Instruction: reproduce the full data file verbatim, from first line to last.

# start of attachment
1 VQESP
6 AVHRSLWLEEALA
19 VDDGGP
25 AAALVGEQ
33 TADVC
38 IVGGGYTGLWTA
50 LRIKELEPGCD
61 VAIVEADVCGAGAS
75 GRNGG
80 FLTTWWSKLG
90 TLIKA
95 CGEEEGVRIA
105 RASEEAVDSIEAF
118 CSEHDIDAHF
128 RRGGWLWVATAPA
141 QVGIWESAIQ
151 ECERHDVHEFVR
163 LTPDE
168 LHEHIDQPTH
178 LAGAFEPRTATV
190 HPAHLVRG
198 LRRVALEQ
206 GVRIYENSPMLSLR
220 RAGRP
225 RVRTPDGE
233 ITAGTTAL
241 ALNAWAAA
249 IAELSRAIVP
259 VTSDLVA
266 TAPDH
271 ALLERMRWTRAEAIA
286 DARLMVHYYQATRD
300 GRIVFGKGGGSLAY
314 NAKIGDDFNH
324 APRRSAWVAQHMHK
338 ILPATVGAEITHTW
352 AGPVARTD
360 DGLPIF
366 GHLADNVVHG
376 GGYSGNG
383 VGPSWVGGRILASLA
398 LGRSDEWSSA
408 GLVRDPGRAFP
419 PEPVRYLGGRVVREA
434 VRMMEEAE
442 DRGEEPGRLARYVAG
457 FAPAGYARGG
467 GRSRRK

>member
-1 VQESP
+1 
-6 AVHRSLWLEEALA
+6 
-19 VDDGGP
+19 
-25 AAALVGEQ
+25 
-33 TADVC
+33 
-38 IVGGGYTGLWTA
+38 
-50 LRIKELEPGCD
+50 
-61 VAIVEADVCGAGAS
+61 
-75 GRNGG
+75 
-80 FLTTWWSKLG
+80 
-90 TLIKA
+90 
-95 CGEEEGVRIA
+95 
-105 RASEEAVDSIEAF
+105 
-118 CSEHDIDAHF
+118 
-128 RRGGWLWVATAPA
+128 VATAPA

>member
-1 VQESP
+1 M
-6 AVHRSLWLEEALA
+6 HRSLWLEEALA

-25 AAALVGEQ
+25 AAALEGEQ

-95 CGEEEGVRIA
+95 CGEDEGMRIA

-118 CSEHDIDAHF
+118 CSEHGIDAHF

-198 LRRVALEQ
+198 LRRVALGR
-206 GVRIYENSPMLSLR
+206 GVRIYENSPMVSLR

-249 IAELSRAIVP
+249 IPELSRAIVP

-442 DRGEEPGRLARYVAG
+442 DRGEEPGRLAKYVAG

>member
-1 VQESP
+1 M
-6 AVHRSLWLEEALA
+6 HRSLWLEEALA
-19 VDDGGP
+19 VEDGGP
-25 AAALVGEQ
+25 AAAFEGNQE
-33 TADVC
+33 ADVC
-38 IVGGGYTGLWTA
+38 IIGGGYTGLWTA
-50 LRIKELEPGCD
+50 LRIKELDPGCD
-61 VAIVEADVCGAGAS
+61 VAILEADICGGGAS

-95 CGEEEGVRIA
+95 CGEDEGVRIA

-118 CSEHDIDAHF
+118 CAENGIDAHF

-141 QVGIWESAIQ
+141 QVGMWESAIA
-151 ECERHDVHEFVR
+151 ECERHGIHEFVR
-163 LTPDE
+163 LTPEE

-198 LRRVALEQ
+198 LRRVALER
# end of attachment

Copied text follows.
1 VQESP
6 AVHRSLWLEEALA
19 VDDGGP
25 AAALVGEQ
33 TADVC
38 IVGGGYTGLWTA
50 LRIKELEPGCD
61 VAIVEADVCGAGAS
75 GRNGG
80 FLTTWWSKLG
90 TLIKA
95 CGEEEGVRIA
105 RASEEAVDSIEAF
118 CSEHDIDAHF
128 RRGGWLWVATAPA
141 QVGIWESAIQ
151 ECERHDVHEFVR
163 LTPDE
168 LHEHIDQPTH
178 LAGAFEPRTATV
190 HPAHLVRG
198 LRRVALEQ
206 GVRIYENSPMLSLR
220 RAGRP
225 RVRTPDGE
233 ITAGTTAL
241 ALNAWAAA
249 IAELSRAIVP
259 VTSDLVA
266 TAPDH
271 ALLERMRWTRAEAIA
286 DARLMVHYYQATRD
300 GRIVFGKGGGSLAY
314 NAKIGDDFNH
324 APRRSAWVAQHMHK
338 ILPATVGAEITHTW
352 AGPVARTD
360 DGLPIF
366 GHLADNVVHG
376 GGYSGNG
383 VGPSWVGGRILASLA
398 LGRSDEWSSA
408 GLVRDPGRAFP
419 PEPVRYLGGRVVREA
434 VRMMEEAE
442 DRGEEPGRLARYVAG
457 FAPAGYARGG
467 GRSRRK

>member
-1 VQESP
+1 
-6 AVHRSLWLEEALA
+6 
-19 VDDGGP
+19 
-25 AAALVGEQ
+25 
-33 TADVC
+33 
-38 IVGGGYTGLWTA
+38 
-50 LRIKELEPGCD
+50 
-61 VAIVEADVCGAGAS
+61 
-75 GRNGG
+75 
-80 FLTTWWSKLG
+80 
-90 TLIKA
+90 
-95 CGEEEGVRIA
+95 
-105 RASEEAVDSIEAF
+105 
-118 CSEHDIDAHF
+118 
-128 RRGGWLWVATAPA
+128 VATAPA

>member
-1 VQESP
+1 M
-6 AVHRSLWLEEALA
+6 HRSLWLEEALA

-25 AAALVGEQ
+25 AAALEGEQ

-95 CGEEEGVRIA
+95 CGEDEGMRIA

-118 CSEHDIDAHF
+118 CSEHGIDAHF

-198 LRRVALEQ
+198 LRRVALGR
-206 GVRIYENSPMLSLR
+206 GVRIYENSPMVSLR

-249 IAELSRAIVP
+249 IPELSRAIVP

-442 DRGEEPGRLARYVAG
+442 DRGEEPGRLAKYVAG

>member
-1 VQESP
+1 M
-6 AVHRSLWLEEALA
+6 HRSLWLEEALA
-19 VDDGGP
+19 VEDGGP
-25 AAALVGEQ
+25 AAAFEGNQE
-33 TADVC
+33 ADVC
-38 IVGGGYTGLWTA
+38 IIGGGYTGLWTA
-50 LRIKELEPGCD
+50 LRIKELDPGCD
-61 VAIVEADVCGAGAS
+61 VAILEADICGGGAS

-95 CGEEEGVRIA
+95 CGEDEGVRIA

-118 CSEHDIDAHF
+118 CAENGIDAHF

-141 QVGIWESAIQ
+141 QVGMWESAIA
-151 ECERHDVHEFVR
+151 ECERHGIHEFVR
-163 LTPDE
+163 LTPEE

-198 LRRVALEQ
+198 LRRVALER